This would allow you to meet others with the same passion for raising quail.

They would also be a good resource for future purchases and it’s always fun to see what others are doing.

I also recommend beginning your quail flock with chicks because once full grown it’s difficult to know their age and unfortunately when purchasing large birds there are just some folks that don’t always share all the facts.

Be wise, don’t move fast and do your research.

Purchasing your quail should be fun, exciting and an opportunity to learn more about this new adventure.

If you have a favorite quail resource, please share in the comments below.

 

Thanks for joining me…

Smiles and Sunshine, Carole West

Quail Flock Purchase tips for Online

 

DIY Stencil Garden Plant Crate

DIY Stencil Garden crate for the car to transport new plant purchases.

 

DIY Garden Plant Crate

Have you ever gone plant shopping only to have your purchases crammed into a plastic bag?

That drives me crazy because I remember the days when nurseries had cardboard boxes available.

Please tell me I’m not the only one who remembers this…

To detour this little frustration, I decided to make a new garden crate for the car.

You can do the same because this is an easy project built from a cedar fence board.

Recycled Crate project

The Beginning of a Garden Crate

Wait…

Let’s pause for a moment because this crate was actually recycled from Robert’s hobby.  You see, I’ve been helping him downsize his stuff and in the process all these wooden crates became available.

I remember him building these like it was yesterday.

It was actually a couple years ago and in about an hour he turned a few fence boards into a stack of storage boxes.

With all these fabulous crates available it seemed like a good idea to make something so earlier this week, I spent an afternoon in the workshop.

Now when I go plant shopping, I can place my selections in this crate and not be concerned with broken stems or leaves…

 

Cut and Build Tips

This project is a simple build using new pine or cedar fence boards.  Make to your desired measurements and drill pilot holes before connecting.

Rope handles are optional by drilling two large holes at each end if you like this idea.

  • Cut two walls at the same size.
  • Cut two ends at the same size.
  • Then connect the ends to the walls using finishing nails.
  • Next up we add the bottom.

 

Adding Crate Bottom Boards

This post contains amazon and Dixie Belle affiliate links that means if you make a purchase after clicking, there’s no additional cost to you, but I will earn a small commission.  Click here to read site terms.

Adding Crate Bottom Planks

These crates were unique originally, they had a tray for the bottom which means I had to do a little revamp to make this box garden friendly.

I took another fence board and closed in the bottom with planks cut to fit, connecting with finishing nails.

This made the crate sturdy and I was finally ready to paint.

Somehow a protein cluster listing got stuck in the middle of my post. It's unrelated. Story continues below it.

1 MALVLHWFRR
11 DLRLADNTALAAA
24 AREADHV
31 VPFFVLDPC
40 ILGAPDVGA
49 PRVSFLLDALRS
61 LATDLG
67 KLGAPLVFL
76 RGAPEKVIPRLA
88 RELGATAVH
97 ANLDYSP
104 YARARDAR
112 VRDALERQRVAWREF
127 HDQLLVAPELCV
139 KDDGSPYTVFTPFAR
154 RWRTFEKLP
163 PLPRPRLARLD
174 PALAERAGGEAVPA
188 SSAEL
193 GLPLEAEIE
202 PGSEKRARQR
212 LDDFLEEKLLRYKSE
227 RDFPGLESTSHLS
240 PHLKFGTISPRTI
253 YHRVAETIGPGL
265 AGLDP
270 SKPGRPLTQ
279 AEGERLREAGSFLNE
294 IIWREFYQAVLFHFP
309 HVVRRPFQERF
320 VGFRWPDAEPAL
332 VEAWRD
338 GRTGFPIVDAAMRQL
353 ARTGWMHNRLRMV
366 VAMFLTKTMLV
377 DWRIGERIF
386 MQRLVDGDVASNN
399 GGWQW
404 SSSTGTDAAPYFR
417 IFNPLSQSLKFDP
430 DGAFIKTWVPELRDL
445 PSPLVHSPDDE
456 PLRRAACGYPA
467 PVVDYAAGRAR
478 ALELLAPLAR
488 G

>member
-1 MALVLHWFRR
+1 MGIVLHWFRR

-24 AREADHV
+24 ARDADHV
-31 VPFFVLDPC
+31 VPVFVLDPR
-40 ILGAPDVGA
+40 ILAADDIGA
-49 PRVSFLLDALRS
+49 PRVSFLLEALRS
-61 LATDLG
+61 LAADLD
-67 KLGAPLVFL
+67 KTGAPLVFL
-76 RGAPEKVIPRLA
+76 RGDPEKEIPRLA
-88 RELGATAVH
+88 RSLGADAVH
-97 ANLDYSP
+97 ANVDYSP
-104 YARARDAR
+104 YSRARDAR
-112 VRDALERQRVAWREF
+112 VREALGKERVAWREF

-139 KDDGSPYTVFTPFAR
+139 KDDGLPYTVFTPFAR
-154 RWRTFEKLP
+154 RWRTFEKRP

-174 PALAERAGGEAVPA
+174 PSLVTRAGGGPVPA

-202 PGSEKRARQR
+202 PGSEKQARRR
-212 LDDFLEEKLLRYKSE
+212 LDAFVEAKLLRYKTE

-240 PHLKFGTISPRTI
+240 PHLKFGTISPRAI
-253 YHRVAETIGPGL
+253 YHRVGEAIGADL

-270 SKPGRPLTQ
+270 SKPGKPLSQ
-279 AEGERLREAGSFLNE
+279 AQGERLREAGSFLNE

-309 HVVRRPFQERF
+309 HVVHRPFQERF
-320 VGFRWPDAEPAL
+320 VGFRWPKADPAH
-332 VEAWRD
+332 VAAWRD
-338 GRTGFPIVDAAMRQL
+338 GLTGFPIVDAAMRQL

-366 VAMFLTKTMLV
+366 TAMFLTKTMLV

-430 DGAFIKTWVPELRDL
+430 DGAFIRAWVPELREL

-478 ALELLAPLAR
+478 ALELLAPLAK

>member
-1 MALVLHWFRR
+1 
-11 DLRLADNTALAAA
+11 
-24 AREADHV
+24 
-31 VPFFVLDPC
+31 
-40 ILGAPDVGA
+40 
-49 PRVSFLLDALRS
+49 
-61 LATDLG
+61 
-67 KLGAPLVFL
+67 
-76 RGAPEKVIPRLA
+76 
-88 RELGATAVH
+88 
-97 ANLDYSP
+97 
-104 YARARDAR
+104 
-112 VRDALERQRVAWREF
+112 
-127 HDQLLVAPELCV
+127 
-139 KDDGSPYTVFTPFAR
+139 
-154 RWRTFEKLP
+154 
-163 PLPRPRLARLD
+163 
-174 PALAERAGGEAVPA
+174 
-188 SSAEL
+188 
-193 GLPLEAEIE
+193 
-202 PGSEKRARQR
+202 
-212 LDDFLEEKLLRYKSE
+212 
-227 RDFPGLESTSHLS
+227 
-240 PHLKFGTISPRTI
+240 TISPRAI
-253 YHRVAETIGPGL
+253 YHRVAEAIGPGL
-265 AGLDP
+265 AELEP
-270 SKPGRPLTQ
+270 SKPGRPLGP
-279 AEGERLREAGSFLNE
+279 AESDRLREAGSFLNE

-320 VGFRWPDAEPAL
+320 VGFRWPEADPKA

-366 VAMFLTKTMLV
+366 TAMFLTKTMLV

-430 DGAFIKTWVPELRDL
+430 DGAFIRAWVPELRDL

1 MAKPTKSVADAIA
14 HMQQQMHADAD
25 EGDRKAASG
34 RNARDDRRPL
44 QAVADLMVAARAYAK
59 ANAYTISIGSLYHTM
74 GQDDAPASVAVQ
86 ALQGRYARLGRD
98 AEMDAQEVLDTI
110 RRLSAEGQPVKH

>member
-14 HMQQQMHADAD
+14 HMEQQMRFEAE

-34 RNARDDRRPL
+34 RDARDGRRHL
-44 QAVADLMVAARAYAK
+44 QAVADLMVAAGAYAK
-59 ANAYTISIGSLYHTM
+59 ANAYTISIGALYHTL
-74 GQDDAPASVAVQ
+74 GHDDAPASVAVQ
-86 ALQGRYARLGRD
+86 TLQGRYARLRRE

If you’re not into building and like things premade or precut then check out the following crates online.

Each link offers a great option for a similar concept perfect for transporting plants.

Project Supplies

Finishing Supplies – The Fun Stuff

When the supplies were gathered, I painted the inside and bottom of the crate with midnight sky.

Then I painted the exterior using driftwood, this is a calming color.

 

Stenciling and Painting the Crate

Stenciling the Crate

The Garden Shop and Herb stencil came from Funky Junk’s Old Sign Stencils, love these and the details were perfect.

This transfer was a lot of fun using the color, midnight sky and you can get my complete stencil tips here.

My best stencil advice is to always do a test on scrap wood before applying to your project and remember less paint on the brush is best…

 

Get more from Garden Up Green and Check out Carole’s books here.

 

Finished Plant Purchase Crate

 

Project Complete

As you can see, I stenciled a little different on each side making sure to use the word “garden” twice.

  • Then I transferred, plants, bulbs and seeds on both ends.
  • Added locally grown from the herb stencil above the handle.
  • A flower was also added near the handle.
  • When everything dred a little sanding was added to rough up the edges.
  • I finished with a nice clear wax from Dixie Belle Paint.

The wax protects the paint and wood as it travels from one place to the next.

I have to admit, it felt pretty great to get back in the workshop and make something new, it’s been a long time coming…

If stenciling and wood crafting looks like something you may enjoy then you may like these ideas, Stenciled Market Bags and Inspired Garden Signs Here.

 

Thanks for joining me and hope you have a great day.

Smiles and Sunshine, Carole West

5 Healthy Herbs for the Garden

Discover 5 healthy herbs to grow in your Startle Garden this year.

 

This post contains amazon affiliate links that means if you make a purchase after clicking, there’s no additional cost to you, but I will earn a small commission.  Click here to read site terms.

 

 

There are many herbs to grow and if I were new to these plants it would probably be overwhelming to make selections.

There are 5 healthy herbs I would like to recommend, four being perennials and one an annual, they include:

  • Marjoram
  • Sage
  • Rosemary
  • Lemon Thyme
  • Basil

Which means problem solved, you know where to begin using this simple list.